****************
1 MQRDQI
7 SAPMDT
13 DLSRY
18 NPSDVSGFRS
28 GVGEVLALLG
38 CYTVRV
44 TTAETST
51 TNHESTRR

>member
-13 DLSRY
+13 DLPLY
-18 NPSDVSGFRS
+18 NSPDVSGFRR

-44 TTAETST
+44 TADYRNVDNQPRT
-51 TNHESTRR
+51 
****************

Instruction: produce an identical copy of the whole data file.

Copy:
1 MQRDQI
7 SAPMDT
13 DLSRY
18 NPSDVSGFRS
28 GVGEVLALLG
38 CYTVRV
44 TTAETST
51 TNHESTRR

>member
-13 DLSRY
+13 DLPLY
-18 NPSDVSGFRS
+18 NSPDVSGFRR

-44 TTAETST
+44 TADYRNVDNQPRT
-51 TNHESTRR
+51 